Saturday, 26 September 2015


Ahmed and his cuckoo clock.

by Guy Somerset

Throughout the recent Brouhaha over Ahmed the Inventor (sic), a casual perusal of the reportage and its concomitant outrage via the Commentariat illustrates one indisputable fact regarding the American population – despite having an expansive and largely successful public school system, few comprehend the manner in which it functions.

This simple but true fact is astounding to outsiders in the sense that “public schools” in America are actually overseen by the public. (Note to casual American citizens: That means you.) To be sure, there are myriad Federal and State regulations which must be adhered to and an often perplexing array of outside standards which must be met. However, that does not detract from the reality that in every community of any size in the United States, a School Board meets, for which ordinary Americans can sit for election.

The aforementioned School Boards, along with salaried educational administrators, convene at regular intervals to determine policy and regulations upon everything from the length of the school day to the calendar of the school year. They also decide matters of faculty policy, student punishment, what instructive materials are to be used, and host of other issues. Yet although these meetings are often sparsely attended, sometimes by no more than the officeholders themselves, anytime there is a media event involving a school everybody and their brother in America is suddenly a pedagogical expert in extremis.

"Tick tock tick tock – it must be a clock."
As this specifically regards Young Ahmed Edison the most commonly frothed reflection either in editorial content or rash comment is to observe generally that “whether Ahmed was right or wrong, the teachers were fools.” Thus while giving the benefit of the doubt to the Muslim boy named Mohamed, of Sudanese heritage, who evidently entirely of his own volition and not by any assignment whatsoever, brought to school a device which looked exactly like every homemade bomb anyone has ever seen in movies or television – the wary educators are worthy of no such consideration given their concern.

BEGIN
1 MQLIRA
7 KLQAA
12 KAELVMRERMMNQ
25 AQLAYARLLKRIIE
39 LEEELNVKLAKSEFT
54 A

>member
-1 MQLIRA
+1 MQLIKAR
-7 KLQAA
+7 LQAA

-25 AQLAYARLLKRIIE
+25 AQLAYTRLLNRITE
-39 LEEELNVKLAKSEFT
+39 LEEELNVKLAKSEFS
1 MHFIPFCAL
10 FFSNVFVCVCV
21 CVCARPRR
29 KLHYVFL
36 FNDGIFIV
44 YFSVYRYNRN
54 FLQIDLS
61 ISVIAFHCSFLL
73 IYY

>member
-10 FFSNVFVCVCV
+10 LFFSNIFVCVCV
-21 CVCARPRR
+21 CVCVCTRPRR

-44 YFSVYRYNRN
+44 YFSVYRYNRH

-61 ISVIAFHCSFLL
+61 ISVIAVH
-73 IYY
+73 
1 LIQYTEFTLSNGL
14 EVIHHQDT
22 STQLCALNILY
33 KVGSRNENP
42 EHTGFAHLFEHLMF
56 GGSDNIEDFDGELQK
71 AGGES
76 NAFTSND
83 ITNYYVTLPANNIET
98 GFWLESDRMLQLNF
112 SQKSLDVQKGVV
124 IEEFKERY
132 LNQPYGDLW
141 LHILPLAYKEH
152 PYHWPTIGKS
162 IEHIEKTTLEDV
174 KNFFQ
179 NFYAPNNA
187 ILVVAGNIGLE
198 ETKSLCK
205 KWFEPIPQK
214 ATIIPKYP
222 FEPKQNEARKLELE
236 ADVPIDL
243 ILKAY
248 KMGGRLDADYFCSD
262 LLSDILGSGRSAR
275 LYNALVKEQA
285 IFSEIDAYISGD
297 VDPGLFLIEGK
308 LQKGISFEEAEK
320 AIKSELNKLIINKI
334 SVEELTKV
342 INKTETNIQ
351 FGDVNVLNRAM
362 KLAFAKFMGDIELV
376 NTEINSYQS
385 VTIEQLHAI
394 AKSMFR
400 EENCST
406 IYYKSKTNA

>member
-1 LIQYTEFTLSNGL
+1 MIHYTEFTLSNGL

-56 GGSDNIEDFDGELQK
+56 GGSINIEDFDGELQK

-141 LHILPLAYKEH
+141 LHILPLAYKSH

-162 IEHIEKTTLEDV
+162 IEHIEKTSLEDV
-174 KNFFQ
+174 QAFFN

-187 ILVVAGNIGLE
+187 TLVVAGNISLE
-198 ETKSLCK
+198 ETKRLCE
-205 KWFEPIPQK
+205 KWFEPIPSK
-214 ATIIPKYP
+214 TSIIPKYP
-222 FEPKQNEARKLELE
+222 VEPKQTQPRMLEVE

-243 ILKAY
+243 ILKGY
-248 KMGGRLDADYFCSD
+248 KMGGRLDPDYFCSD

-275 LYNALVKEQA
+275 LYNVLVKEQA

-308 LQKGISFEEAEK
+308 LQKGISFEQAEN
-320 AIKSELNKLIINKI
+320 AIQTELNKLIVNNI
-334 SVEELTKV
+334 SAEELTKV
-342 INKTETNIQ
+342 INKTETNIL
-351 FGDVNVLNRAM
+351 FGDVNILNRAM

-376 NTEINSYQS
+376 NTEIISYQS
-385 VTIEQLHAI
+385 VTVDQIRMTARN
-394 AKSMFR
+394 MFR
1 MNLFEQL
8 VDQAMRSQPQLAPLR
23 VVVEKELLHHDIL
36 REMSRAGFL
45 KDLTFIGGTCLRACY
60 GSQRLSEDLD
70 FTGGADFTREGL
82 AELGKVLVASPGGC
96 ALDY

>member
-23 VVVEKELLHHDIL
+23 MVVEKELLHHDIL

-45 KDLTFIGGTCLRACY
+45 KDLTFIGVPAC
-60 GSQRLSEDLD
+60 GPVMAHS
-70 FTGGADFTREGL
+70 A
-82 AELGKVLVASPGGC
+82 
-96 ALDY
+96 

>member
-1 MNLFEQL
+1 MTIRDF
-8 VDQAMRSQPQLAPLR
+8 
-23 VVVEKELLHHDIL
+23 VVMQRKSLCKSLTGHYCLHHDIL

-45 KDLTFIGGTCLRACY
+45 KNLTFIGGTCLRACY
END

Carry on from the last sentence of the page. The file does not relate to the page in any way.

It has by now become a talking point that Ahmed did not invent anything, but unscrewed a clock from its original housing and affixed it into a suitcase-looking “pencil case.” Still this is an ancillary issue at best. No, the boy is not particularly clever. No, he is no inventor. No, he is by no means a “genius.”

However what is more important here, and to our purpose of examining the “stupidity” of the teachers, is that according to all published accounts there was no Science Fair being conducted when Mr. Mohamed showed up with his clock. There was no formal, or even informal (extra credit), assignment that he craft such an item. When it was brought to school the first teacher it was shown did precisely what we would hope any teacher would do: encourage the lad in his innovative spirit but warn him that, in the current climate, some may misconstrue the object. The teacher told Ahmed to keep it out of sight.

A lot to unpack here.
Instead Ahmed apparently waltzed around the school with the suspicious “clock” in his backpack, not entirely unreminiscent of another backpack device dropped at the Boston Marathon not long ago. Moreover, while he was sitting in English class the thing sounded a loud alarm. (Either Ahmed is not nearly the mental giant he is cracked up to be or he intentionally set the buzzer to go off.) That teacher, unaware of our budding Da Vinci’s penchant for creation, immediately wanted to see what was causing the ruckus. You can guess what flashed through his mind when he saw the bundle in the bag.

So at this juncture Ahmed was body slammed into the ground and became the recipient of anti-Muslim slurs, correct? Actually no; at least not from every single available version of the incident other than Ahmed’s. The teacher wanted to know about the instrument and the reply was “a clock.” Beyond that such queries as “Why did you build it?” or “Why did you bring it to school?” or “What is its purpose?” all seemingly went unanswered. Not because Ahmed was gagged; simply because, as described by those in the room, Ahmed was belligerent and unresponsive. (Totally unlike most suicide bombers.)

Whatever happened to
Achmed the Dead Meme?